First of all, congratulations to Teresa B., winner of It Happened One Christmas. Stay tuned for other guests and giveaways!

Here’s a blog that I originally posted on Dec 5, 2011. It (slightly altered) seemed perfect for today!

Stir Up Sunday is the Sunday before Advent begins, when, according to the Book of Common Prayer, the prayers begin:

Stir up, we beseech thee, O Lord the wills of thy faithful people, that they, plenteously bringing forth the fruit of good works, may of thee be plenteously rewarded, through Jesus Christ our Lord. Amen

Traditionally, the prayer read at Church was supposed to remind cooks that they should mix up their Christmas pudding.

This year Stir Up Sunday would have been on Nov 22, so I am a week late and my pudding will not be ready for Christmas. To us Americans, pudding is some chocolate or vanilla or banana custard-like dessert, but English pudding is a mixture of lots of different ingredients, including some grain product.

In the Regency, meats such as beef or veal could be added to sugar, raisins, sherry, lemon, orange, prunes (the dried plums that give plum pudding its name), cinnamon, cloves, brown bread, and such unfamiliar (to me) ingredients as cochineal (a food dye made from insects), suet, sack (a wine from the Canary Isles), hock (another wine), and treacle (a sugar syrup).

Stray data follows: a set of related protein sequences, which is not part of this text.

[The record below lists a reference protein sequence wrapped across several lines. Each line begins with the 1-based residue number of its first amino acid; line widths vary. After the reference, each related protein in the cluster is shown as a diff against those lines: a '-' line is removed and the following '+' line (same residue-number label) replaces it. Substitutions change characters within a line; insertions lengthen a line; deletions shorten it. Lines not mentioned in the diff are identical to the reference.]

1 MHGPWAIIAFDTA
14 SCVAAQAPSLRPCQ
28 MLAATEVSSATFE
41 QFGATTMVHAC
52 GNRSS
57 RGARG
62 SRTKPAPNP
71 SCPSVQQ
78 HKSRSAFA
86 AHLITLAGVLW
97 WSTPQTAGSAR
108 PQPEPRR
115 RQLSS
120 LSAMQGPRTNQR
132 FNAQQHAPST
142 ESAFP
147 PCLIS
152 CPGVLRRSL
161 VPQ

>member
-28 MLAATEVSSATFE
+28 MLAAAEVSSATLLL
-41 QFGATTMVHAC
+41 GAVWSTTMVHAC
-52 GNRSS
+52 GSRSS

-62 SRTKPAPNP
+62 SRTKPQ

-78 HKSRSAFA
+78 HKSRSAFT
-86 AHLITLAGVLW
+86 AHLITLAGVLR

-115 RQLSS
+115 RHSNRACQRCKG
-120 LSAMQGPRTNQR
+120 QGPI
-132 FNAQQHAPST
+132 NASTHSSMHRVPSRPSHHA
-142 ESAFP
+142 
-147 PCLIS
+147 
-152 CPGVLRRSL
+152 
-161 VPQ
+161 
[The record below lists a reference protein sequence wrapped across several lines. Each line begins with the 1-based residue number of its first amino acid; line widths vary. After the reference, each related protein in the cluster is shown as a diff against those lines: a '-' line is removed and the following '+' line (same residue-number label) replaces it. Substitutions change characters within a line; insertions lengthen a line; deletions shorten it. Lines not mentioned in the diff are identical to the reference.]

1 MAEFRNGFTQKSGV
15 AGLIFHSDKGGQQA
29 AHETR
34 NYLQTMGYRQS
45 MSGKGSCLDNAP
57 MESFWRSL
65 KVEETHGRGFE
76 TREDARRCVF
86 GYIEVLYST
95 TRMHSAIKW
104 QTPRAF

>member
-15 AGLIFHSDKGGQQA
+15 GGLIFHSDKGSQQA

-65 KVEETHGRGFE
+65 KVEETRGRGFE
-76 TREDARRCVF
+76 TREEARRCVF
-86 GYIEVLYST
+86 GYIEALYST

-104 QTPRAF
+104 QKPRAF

Into the mixture was stirred a coin (for wealth), a ring (for marriage) and a thimble (for blessedness. Each member of the family stirred the mixture and made a wish. The mixture was then boiled in a cloth for hours, and hung on a hook to dry until Christmas.

On Christmas day, the pudding was covered with warm brandy and set aflame, making it a dramatic and exciting addition to the Christmas dinner.

If you would like to make a Christmas pudding for your Christmas the Regency way, you are too late, because it has to age to get the best effect and flavor. But never fear! Modern technology comes to the rescue:

What special “pudding” (aka dessert) do you make for the holiday season?